[The Marriage of Heaven and Hell]
Piping down the valleys wild,
Piping songs of pleasant glee,
On a cloud I saw a child,
And he laughing said to me:
"Pipe a song about a Lamb!"
So I piped with merry cheer.
"Piper, pipe that song again;"
So I piped: he wept to hear.
"Drop thy pipe, thy happy pipe;
Sing thy songs of happy cheer!"
So I sung the same again,
While he wept with joy to hear.
"Piper, sit thee down and write
In a book, that all may read."
So he vanished from my sight,
And I plucked a hollow reed,
And I made a rural pen,
And I stained the water clear,
And I wrote my happy songs
Every child may joy to hear.
The Chimney Sweeper
When my mother died I was very young,
And my father sold me while yet my tongue
Could scarcely cry "'weep! 'weep! 'weep! 'weep!"
So your chimneys I sweep & in soot I sleep.
There's little Tom Dacre, who cried when his head
That curled like a lamb's back, was shaved, so I said,
"Hush, Tom! never mind it, for when your head's bare,
You know that the soot cannot spoil your white hair."
And so he was quiet, & that very night,
As Tom was a-sleeping he had such a sight!
That thousands of sweepers, Dick, Joe, Ned, & Jack,
Were all of them locked up in coffins of black;
And by came an Angel who had a bright key,
And he opened the coffins & set them all free;
Then down a green plain, leaping, laughing they run,
And wash in a river and shine in the Sun.
Then naked & white, all their bags left behind,
They rise upon clouds, and sport in the wind.
And the Angel told Tom, if he'd be a good boy,
He'd have God for his father & never want joy.
And so Tom awoke; and we rose in the dark
And got with our bags & our brushes to work.
Though the morning was cold,
Tom was happy & warm;
So if all do their duty, they need not fear harm.
I love to rise in a summer morn
When the birds sing on every tree;
The distant huntsman winds his horn,
And the skylark sings with me.
Oh, what sweet company!
But to go to school in a summer morn,
Oh! it drives all joy away;
Under a cruel eye outworn
The little ones spend the day In sighing and dismay.
Ah! then at times I drooping sit,
And spend many an anxious hour;
Nor in my book can I take delight,
Nor sit in learning's bower,
Worn through with the dreary shower.
How can the bird that is born for joy
Sit in a cage and sing?
How can a child, when fears annoy,
But droop his tender wing,
And forget his youthful spring?
O, father and mother, if buds are nipped
And blossoms blown away,
And if the tender plants are stripped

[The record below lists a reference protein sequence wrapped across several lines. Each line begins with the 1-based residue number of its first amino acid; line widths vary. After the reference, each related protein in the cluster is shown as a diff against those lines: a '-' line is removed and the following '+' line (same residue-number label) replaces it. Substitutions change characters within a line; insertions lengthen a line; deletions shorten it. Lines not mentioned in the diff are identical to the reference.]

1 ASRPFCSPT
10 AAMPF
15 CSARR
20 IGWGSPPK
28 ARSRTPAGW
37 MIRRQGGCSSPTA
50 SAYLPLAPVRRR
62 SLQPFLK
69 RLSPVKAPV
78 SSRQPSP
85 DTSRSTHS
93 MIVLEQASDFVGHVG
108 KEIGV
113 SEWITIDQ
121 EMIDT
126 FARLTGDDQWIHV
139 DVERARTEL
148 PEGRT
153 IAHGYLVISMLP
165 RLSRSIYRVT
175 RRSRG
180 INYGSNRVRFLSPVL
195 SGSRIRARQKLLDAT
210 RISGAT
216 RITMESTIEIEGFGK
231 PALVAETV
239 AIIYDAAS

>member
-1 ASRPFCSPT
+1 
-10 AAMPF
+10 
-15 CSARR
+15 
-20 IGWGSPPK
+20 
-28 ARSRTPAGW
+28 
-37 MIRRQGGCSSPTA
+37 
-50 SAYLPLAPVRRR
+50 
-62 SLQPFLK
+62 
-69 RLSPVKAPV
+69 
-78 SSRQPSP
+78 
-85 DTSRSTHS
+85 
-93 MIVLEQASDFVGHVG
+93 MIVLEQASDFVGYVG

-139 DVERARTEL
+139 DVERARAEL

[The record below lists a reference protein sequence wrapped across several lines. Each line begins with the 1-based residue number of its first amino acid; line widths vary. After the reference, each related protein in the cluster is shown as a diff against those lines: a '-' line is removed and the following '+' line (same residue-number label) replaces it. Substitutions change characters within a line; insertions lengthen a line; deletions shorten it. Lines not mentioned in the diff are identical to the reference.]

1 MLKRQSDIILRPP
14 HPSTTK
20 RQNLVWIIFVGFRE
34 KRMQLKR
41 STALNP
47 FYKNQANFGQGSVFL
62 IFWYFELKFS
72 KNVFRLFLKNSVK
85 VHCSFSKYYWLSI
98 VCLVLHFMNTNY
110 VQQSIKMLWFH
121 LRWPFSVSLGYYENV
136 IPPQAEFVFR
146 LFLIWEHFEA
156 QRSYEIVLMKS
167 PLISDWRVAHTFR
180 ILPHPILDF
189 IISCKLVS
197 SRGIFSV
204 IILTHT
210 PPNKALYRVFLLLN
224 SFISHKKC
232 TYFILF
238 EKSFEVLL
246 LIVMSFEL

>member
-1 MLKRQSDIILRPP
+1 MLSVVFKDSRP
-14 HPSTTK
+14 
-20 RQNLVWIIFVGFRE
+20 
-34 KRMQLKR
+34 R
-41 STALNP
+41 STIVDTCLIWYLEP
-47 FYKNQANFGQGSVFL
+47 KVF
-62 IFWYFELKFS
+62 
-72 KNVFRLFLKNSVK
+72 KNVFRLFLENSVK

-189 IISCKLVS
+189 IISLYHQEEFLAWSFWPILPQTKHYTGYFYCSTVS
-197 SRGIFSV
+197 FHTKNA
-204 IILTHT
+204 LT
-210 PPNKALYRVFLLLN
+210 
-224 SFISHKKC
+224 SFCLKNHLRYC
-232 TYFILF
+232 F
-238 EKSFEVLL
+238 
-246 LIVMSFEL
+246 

Of their joy in the springing day,
By sorrow and care's dismay,
How shall the summer arise in joy,
Or the summer fruits appear?
Or how shall we gather what griefs destroy,
Or bless the mellowing year,
When the blasts of winter appear?
Ifyou trap the moment before it's ripe,
The tears of repentance you'll certainly wipe;
But if once you let the ripe moment go,
You can never wipe offthe tears ofwoe.
'Twas on a Holy Thursday, their innocent faces clean,
The children walking two and two, in red and blue and green;
Grey-headed beadles walked before, with wands as white as snow,
Till into the high dome of Paul's they like Thames waters flow.
O what a multitude they seemed, these flowers of London town!
Seated in companies they sit, with radiance all their own.
The hum of multitudes was there, but multitudes of lambs,
Thousands of little boys and girls raising their innocent hands.
Now like a mighty wind they raise to heaven the voice of song,
Or like harmonious thunderings the seats of heaven among;
Beneath them sit the aged men, wise guardians of the poor:
Then cherish pity, lest you drive an angel from your door.
The Little Vagabond
Dear Mother, dear Mother, the Church is cold,
But the Ale-house is healthy & pleasant & warm;
Besides I can tell where I am use'd well,
Such usage in heaven will never do well.
But if at the Church they would give us some Ale.
And a pleasant fire, our souls to regale;
We'd sing and we'd pray, all the live-long day;
Nor ever once wish from the Church to stray,
Then the Parson might preach & drink & sing.
And we'd be as happy as birds in the spring:
And modest dame Lurch, who is always at Church,
Would not have bandy children nor fasting nor birch.
The Divine Image
To Mercy, Pity, Peace and Love
All pray in their distress;
And to these virtues of delight
Return their thankfulness.
For Mercy, Pity, Peace and Love
Is God, our father dear,
And Mercy, Pity, Peace and Love
Is Man, his child and care.
For Mercy has a human heart,
Pity, a human face,
And Love, the human form divine,
And Peace, the human dress.
Then every man of every clime
That prays in his distress,
Prays to the human form divine,
Love, Mercy, Pity, Peace.
And all must love the human form
In heathen, turk or jew.
Where Mercy, Love and Pity dwell
There God is dwelling too.
There is a Smile of Love
And there is a Smile of Deceit
And there is a Smile of Smiles
In which these two Smiles meet
And there is a Frown of Hate
And there is a Frown of disdain
And there is a Frown of Frowns
Which you strive to forget in vain